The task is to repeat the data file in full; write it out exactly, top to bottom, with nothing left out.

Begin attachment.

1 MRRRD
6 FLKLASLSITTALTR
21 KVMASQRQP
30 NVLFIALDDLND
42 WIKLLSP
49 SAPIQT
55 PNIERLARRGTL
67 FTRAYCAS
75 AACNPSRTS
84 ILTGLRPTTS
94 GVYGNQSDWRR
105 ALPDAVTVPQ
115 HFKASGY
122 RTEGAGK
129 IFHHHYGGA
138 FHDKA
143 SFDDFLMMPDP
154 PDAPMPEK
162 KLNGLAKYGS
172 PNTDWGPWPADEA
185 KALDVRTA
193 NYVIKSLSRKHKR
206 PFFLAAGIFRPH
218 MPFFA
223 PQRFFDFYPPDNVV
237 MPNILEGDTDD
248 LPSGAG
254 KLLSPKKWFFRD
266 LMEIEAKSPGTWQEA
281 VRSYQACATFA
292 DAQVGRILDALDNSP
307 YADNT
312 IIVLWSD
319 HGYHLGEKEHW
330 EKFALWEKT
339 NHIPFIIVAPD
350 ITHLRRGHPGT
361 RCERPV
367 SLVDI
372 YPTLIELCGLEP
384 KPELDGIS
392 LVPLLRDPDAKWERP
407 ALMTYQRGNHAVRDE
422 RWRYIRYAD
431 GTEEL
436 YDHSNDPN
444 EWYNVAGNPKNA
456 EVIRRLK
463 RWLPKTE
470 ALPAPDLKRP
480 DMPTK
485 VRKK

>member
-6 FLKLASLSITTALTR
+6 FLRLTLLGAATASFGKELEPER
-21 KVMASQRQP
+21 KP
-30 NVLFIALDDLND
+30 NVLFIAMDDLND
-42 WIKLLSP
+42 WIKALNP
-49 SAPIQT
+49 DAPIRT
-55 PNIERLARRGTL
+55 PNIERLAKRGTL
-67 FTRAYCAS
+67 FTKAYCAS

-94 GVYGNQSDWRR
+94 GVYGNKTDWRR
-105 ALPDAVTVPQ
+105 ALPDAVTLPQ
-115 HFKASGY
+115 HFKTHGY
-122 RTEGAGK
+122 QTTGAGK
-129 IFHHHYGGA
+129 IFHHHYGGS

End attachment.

1 MRRRD
6 FLKLASLSITTALTR
21 KVMASQRQP
30 NVLFIALDDLND
42 WIKLLSP
49 SAPIQT
55 PNIERLARRGTL
67 FTRAYCAS
75 AACNPSRTS
84 ILTGLRPTTS
94 GVYGNQSDWRR
105 ALPDAVTVPQ
115 HFKASGY
122 RTEGAGK
129 IFHHHYGGA
138 FHDKA
143 SFDDFLMMPDP
154 PDAPMPEK
162 KLNGLAKYGS
172 PNTDWGPWPADEA
185 KALDVRTA
193 NYVIKSLSRKHKR
206 PFFLAAGIFRPH
218 MPFFA
223 PQRFFDFYPPDNVV
237 MPNILEGDTDD
248 LPSGAG
254 KLLSPKKWFFRD
266 LMEIEAKSPGTWQEA
281 VRSYQACATFA
292 DAQVGRILDALDNSP
307 YADNT
312 IIVLWSD
319 HGYHLGEKEHW
330 EKFALWEKT
339 NHIPFIIVAPD
350 ITHLRRGHPGT
361 RCERPV
367 SLVDI
372 YPTLIELCGLEP
384 KPELDGIS
392 LVPLLRDPDAKWERP
407 ALMTYQRGNHAVRDE
422 RWRYIRYAD
431 GTEEL
436 YDHSNDPN
444 EWYNVAGNPKNA
456 EVIRRLK
463 RWLPKTE
470 ALPAPDLKRP
480 DMPTK
485 VRKK

>member
-6 FLKLASLSITTALTR
+6 FLRLTLLGAATASFGKELEPER
-21 KVMASQRQP
+21 KP
-30 NVLFIALDDLND
+30 NVLFIAMDDLND
-42 WIKLLSP
+42 WIKALNP
-49 SAPIQT
+49 DAPIRT
-55 PNIERLARRGTL
+55 PNIERLAKRGTL
-67 FTRAYCAS
+67 FTKAYCAS

-94 GVYGNQSDWRR
+94 GVYGNKTDWRR
-105 ALPDAVTVPQ
+105 ALPDAVTLPQ
-115 HFKASGY
+115 HFKTHGY
-122 RTEGAGK
+122 QTTGAGK
-129 IFHHHYGGA
+129 IFHHHYGGS